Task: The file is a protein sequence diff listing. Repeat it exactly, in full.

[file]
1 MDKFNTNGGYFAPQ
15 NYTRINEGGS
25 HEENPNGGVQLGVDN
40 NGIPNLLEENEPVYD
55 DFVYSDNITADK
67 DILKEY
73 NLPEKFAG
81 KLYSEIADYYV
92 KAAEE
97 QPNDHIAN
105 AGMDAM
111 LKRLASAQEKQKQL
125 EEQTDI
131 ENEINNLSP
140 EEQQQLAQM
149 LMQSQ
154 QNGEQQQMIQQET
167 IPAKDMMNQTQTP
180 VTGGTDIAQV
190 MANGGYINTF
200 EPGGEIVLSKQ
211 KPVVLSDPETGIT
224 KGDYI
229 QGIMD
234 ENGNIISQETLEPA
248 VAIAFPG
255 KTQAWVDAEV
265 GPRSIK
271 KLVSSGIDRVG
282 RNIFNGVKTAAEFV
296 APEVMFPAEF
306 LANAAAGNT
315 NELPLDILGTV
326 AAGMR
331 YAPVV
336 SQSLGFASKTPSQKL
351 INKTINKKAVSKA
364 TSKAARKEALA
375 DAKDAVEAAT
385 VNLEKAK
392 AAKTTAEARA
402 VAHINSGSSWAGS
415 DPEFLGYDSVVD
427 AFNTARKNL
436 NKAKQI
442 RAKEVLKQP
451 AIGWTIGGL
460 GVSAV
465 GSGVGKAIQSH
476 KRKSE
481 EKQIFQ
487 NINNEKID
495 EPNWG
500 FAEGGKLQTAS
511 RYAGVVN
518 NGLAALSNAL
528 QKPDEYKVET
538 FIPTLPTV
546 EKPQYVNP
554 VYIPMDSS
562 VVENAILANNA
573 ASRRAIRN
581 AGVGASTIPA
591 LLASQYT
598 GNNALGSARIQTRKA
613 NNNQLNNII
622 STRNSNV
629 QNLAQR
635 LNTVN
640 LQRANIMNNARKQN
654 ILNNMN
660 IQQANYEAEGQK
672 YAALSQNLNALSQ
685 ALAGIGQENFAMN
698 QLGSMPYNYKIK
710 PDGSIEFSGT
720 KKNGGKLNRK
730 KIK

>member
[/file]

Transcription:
1 MDKFNTNGGYFAPQ
15 NYTRINEGGS
25 HEENPNGGVQLGVDN
40 NGIPNLLEENEPVYD
55 DFVYSDNITADK
67 DILKEY
73 NLPEKFAG
81 KLYSEIADYYV
92 KAAEE
97 QPNDHIAN
105 AGMDAM
111 LKRLASAQEKQKQL
125 EEQTDI
131 ENEINNLSP
140 EEQQQLAQM
149 LMQSQ
154 QNGEQQQMIQQET
167 IPAKDMMNQTQTP
180 VTGGTDIAQV
190 MANGGYINTF
200 EPGGEIVLSKQ
211 KPVVLSDPETGIT
224 KGDYI
229 QGIMD
234 ENGNIISQETLEPA
248 VAIAFPG
255 KTQAWVDAEV
265 GPRSIK
271 KLVSSGIDRVG
282 RNIFNGVKTAAEFV
296 APEVMFPAEF
306 LANAAAGNT
315 NELPLDILGTV
326 AAGMR
331 YAPVV
336 SQSLGFASKTPSQKL
351 INKTINKKAVSKA
364 TSKAARKEALA
375 DAKDAVEAAT
385 VNLEKAK
392 AAKTTAEARA
402 VAHINSGSSWAGS
415 DPEFLGYDSVVD
427 AFNTARKNL
436 NKAKQI
442 RAKEVLKQP
451 AIGWTIGGL
460 GVSAV
465 GSGVGKAIQSH
476 KRKSE
481 EKQIFQ
487 NINNEKID
495 EPNWG
500 FAEGGKLQTAS
511 RYAGVVN
518 NGLAALSNAL
528 QKPDEYKVET
538 FIPTLPTV
546 EKPQYVNP
554 VYIPMDSS
562 VVENAILANNA
573 ASRRAIRN
581 AGVGASTIPA
591 LLASQYT
598 GNNALGSARIQTRKA
613 NNNQLNNII
622 STRNSNV
629 QNLAQR
635 LNTVN
640 LQRANIMNNARKQN
654 ILNNMN
660 IQQANYEAEGQK
672 YAALSQNLNALSQ
685 ALAGIGQENFAMN
698 QLGSMPYNYKIK
710 PDGSIEFSGT
720 KKNGGKLNRK
730 KIK

>member